D. Considering microclimates when growing caneberries
Microclimates are unique spots that offer different temperature or growing conditions than the broader areas in which they’re located.
Microclimates can be quite small, for example an unusually cool, damp, or shady spot in your yard. Microclimates can also be large, for example the heat-trapping effect of a large city which makes it much warmer than more rural or forested areas nearby.
Keep microclimates in mind when selecting or planting your caneberries. For instance, the black raspberries we grow (Rubus occidentalis) typically grow in cooler climates than where we live. Thus, we selected microclimates in our yard where they could thrive.
One patch of black raspberries is in part sun and only gets about 4 hours of direct sunlight in the summer. The other patch gets full sun from dawn through early afternoon, after which it’s in shade. Both patches are thriving, although the patch that gets more sun produces a bit more berries.
Most raspberry varieties grown in warmer climate regions at elevations under 2000 feet will also benefit from afternoon shade. We’re at an elevation of about 1000 feet, so none of our raspberries (black, gold, or red) are planted in spots that get more than 6-7 hours of direct sun in the summer.
In most areas of the southeast, successfully growing raspberries also means selecting heat-tolerant varieties.
Blackberries are generally much more tolerant of full sun and hot weather than raspberries, unless bred for colder climates.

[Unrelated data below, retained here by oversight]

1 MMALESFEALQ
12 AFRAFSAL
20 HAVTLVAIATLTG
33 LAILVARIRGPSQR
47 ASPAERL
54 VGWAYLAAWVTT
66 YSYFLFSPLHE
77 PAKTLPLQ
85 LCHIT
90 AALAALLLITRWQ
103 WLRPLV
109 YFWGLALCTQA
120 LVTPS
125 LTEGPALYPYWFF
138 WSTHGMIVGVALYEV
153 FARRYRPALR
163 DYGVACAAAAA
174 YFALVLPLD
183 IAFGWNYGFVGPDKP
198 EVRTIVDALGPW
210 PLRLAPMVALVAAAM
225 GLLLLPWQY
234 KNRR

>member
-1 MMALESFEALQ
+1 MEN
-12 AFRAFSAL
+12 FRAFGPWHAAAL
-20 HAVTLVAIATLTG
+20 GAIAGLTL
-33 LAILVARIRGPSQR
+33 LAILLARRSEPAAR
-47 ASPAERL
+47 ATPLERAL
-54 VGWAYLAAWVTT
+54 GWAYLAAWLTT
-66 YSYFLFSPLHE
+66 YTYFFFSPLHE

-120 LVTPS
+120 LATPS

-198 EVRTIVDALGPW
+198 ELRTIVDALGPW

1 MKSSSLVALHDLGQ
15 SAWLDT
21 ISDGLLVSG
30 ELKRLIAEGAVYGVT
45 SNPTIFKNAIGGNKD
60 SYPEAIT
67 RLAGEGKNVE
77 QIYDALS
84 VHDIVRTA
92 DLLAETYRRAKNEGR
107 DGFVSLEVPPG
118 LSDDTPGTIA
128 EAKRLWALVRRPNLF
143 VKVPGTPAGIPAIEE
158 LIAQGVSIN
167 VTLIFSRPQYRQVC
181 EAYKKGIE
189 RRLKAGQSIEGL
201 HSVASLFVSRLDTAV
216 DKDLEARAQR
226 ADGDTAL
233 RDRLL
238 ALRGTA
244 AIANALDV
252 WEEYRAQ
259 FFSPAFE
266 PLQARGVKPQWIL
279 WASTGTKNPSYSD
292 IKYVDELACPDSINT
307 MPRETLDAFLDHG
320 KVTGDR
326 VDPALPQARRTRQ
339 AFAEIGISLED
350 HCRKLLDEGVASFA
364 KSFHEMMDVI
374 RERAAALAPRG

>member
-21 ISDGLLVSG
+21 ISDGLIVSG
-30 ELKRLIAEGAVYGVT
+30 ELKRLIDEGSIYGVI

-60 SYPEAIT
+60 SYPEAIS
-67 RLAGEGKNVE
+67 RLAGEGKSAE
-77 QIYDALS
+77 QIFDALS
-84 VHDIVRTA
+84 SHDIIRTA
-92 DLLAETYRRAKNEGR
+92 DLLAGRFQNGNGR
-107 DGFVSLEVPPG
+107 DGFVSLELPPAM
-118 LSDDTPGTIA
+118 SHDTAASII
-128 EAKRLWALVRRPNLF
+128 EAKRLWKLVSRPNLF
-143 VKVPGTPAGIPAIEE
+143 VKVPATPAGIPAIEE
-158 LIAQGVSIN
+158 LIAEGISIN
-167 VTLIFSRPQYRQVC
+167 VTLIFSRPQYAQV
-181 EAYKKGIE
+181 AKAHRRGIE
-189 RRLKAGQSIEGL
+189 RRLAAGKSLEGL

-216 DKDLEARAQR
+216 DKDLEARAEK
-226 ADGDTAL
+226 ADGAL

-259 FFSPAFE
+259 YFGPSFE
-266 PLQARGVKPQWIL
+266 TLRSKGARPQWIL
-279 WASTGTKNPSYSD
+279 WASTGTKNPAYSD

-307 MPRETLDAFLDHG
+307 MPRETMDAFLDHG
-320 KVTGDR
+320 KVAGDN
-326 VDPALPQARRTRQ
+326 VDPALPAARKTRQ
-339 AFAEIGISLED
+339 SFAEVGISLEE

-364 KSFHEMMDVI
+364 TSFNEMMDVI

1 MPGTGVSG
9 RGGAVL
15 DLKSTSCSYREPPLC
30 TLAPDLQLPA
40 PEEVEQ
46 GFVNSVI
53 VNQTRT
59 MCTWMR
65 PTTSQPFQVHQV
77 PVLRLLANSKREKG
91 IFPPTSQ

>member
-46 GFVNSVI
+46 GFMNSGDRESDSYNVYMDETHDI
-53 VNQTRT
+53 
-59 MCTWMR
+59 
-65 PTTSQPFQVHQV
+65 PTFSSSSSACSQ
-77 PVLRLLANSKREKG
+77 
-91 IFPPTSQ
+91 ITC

E. Extending production season
One final consideration that we think is very important when selecting caneberry varieties is extending your production season. If you only have one variety, you’ll have a fairly short production window. Instead, mix it up with early-season, late-season, and/or ever-bearing caneberry varieties so you have fresh berries for as long as possible.
With the varieties we grow (listed above), we get black raspberries starting in late May and finishing up by mid-June. Our red and gold raspberries begin fruiting in early June and finish up in mid-July. In early-mid July our blackberries come in strong.
We also get a small second round of gold and red raspberries in the late summer through early fall (up until first frost) on our ever-bearing varieties. This means we have fresh, organic, home-grown caneberries on our table every day for 3-4 months, rather than just a couple weeks.